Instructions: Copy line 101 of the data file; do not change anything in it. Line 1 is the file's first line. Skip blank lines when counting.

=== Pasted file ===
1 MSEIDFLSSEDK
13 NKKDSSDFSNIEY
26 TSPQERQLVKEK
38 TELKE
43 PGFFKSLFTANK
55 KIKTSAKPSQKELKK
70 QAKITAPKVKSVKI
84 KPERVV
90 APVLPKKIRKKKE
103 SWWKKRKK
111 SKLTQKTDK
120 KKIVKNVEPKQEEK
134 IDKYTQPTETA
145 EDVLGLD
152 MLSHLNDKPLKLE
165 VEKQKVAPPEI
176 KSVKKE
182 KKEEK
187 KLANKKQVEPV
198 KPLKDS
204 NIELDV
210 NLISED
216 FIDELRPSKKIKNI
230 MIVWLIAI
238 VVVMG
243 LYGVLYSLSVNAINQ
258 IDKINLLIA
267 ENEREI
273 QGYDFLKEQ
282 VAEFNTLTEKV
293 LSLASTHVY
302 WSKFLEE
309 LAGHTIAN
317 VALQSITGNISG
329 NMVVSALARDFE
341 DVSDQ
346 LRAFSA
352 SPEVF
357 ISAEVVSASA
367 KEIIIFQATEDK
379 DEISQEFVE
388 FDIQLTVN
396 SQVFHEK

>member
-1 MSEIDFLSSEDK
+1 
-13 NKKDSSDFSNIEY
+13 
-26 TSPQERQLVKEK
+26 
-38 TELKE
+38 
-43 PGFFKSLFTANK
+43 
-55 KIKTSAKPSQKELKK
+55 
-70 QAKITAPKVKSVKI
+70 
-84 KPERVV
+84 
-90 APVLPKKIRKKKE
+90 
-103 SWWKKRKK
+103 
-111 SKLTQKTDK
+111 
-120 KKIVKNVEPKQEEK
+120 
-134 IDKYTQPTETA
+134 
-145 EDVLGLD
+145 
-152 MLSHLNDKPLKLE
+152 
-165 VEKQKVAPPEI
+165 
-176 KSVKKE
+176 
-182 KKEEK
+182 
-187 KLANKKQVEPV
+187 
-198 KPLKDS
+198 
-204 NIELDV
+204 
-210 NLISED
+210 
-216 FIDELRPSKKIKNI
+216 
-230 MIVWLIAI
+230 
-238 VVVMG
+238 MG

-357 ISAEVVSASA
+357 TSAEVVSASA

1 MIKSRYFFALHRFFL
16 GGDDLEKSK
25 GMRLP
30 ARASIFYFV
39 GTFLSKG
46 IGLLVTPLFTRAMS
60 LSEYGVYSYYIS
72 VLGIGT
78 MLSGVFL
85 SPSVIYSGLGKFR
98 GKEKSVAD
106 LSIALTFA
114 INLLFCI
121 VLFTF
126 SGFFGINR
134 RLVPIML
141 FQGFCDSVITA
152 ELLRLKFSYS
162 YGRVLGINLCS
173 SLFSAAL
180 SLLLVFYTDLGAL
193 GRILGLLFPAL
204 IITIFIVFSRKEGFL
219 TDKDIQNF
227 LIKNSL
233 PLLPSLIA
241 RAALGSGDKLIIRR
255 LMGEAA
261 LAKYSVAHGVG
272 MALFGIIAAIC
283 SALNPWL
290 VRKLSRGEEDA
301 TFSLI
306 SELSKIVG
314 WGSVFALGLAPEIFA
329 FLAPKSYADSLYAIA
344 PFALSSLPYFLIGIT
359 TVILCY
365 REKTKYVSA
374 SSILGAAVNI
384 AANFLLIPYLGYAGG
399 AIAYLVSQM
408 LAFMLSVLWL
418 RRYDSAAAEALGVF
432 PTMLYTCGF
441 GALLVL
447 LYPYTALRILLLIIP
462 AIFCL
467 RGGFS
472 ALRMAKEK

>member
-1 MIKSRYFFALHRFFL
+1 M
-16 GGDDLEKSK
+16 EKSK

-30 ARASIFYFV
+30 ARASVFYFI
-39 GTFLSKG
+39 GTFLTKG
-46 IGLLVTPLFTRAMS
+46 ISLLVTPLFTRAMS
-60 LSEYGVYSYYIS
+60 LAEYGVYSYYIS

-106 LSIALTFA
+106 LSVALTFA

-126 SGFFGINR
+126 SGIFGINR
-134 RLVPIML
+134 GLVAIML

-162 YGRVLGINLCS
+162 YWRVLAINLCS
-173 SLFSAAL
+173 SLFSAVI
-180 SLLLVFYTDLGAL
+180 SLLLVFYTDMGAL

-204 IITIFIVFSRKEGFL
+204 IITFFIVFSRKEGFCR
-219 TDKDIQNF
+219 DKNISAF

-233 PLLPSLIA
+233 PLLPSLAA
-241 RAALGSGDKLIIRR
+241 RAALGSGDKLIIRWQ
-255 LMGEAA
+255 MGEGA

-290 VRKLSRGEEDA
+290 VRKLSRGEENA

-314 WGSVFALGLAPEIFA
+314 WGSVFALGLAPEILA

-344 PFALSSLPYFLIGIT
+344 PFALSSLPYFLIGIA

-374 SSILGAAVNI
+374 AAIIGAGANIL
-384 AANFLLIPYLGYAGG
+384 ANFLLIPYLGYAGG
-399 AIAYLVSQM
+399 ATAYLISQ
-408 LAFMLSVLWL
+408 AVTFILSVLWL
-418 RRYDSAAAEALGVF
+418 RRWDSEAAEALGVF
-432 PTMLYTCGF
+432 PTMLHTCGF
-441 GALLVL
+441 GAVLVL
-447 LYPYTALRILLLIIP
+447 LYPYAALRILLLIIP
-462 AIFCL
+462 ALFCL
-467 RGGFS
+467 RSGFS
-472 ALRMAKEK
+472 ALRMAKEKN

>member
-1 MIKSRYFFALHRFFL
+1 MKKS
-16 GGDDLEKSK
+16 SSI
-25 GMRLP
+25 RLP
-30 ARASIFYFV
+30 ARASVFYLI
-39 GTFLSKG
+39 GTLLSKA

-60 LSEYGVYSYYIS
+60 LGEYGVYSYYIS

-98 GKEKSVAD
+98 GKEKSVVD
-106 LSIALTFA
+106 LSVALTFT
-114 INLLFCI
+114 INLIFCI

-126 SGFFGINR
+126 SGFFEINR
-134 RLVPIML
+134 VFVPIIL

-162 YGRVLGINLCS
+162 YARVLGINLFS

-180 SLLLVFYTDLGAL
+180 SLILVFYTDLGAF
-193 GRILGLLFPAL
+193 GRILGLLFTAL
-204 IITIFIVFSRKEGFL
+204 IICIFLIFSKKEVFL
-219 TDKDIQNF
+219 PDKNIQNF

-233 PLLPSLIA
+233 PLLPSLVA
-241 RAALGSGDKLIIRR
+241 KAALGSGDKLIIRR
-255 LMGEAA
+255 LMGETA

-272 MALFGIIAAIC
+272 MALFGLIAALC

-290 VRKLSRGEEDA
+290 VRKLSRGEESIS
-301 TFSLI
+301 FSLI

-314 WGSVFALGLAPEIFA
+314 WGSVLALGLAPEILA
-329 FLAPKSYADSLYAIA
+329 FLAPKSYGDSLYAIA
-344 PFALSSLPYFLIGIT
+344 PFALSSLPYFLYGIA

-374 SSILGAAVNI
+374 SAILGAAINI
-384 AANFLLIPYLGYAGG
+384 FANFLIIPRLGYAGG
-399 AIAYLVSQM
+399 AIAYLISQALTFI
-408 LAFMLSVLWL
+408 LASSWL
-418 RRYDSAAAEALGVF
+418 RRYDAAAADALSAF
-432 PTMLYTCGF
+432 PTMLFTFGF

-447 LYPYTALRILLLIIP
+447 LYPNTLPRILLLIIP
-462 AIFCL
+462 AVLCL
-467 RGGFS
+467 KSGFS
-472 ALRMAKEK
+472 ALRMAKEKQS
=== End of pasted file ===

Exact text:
39 GTFLSKG